To make sure our mesh is fully compatible to work in a Hybrido simulation, it's advisable to show the isosurface and make a preview. It'll take short amount of time to simulate and it'll allow us to see if the mesh is going to work inside RealFlow.
All of these rules must apply to any objects we're going to export from our 3D platform. Although RealFlow is always improving the detection for “ill-defined” geometries to avoid a bad simulation, it's important to take care of the geometries with which we’ll work.
Note: For RealFlow 2015, there will a better way to compute the distance fields. This will make RealFlow more efficient and robust against non “ill-defined” meshes.
If we have several objects to be exported, we need to know something about them. As I said, the distance field is calculated for geometries so the fluid can collide against the geometry with no problem. The geometry can be intersecting between them, of course, but they must be separate objects and not a merged object because this would have the same problem mentioned before, with reference to “ill-defined” geometry.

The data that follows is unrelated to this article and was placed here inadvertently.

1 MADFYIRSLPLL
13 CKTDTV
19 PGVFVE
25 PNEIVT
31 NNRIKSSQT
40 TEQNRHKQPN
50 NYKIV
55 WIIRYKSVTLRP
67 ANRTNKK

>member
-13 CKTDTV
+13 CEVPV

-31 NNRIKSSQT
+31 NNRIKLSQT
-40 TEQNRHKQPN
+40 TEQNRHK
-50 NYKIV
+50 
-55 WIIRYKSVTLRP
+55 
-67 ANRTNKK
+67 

When we have several geometries to be exported out of a 3D program that are a mixture of static and animated geometry, it's recommended to do it in separate SD files. This helps decrease the file size because it avoids having to export out all of the frames for the static geometry. As another option, if the 3D program we're using supports exporting Alembic format, we won’t have this problem and RealFlow will read it without any problem and keep objects separate.
In order to export the geometry we'll click on the export icon in the RealFlow connectivity plugin toolbar. In this case, let’s export three SD files: “terrain.sd”, “rocks.sd” and “horse.sd”. Don’t forget to change the export “Selected Objects” option to export only the selected objects, and Current frame” if they are static geometries.